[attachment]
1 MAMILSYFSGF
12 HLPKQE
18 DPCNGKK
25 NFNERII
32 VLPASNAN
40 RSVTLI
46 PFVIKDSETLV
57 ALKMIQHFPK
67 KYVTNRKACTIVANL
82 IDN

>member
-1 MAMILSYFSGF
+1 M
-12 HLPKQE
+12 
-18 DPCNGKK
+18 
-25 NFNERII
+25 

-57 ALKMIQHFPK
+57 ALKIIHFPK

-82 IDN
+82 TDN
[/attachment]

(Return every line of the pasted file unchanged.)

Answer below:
1 MAMILSYFSGF
12 HLPKQE
18 DPCNGKK
25 NFNERII
32 VLPASNAN
40 RSVTLI
46 PFVIKDSETLV
57 ALKMIQHFPK
67 KYVTNRKACTIVANL
82 IDN

>member
-1 MAMILSYFSGF
+1 M
-12 HLPKQE
+12 
-18 DPCNGKK
+18 
-25 NFNERII
+25 

-57 ALKMIQHFPK
+57 ALKIIHFPK

-82 IDN
+82 TDN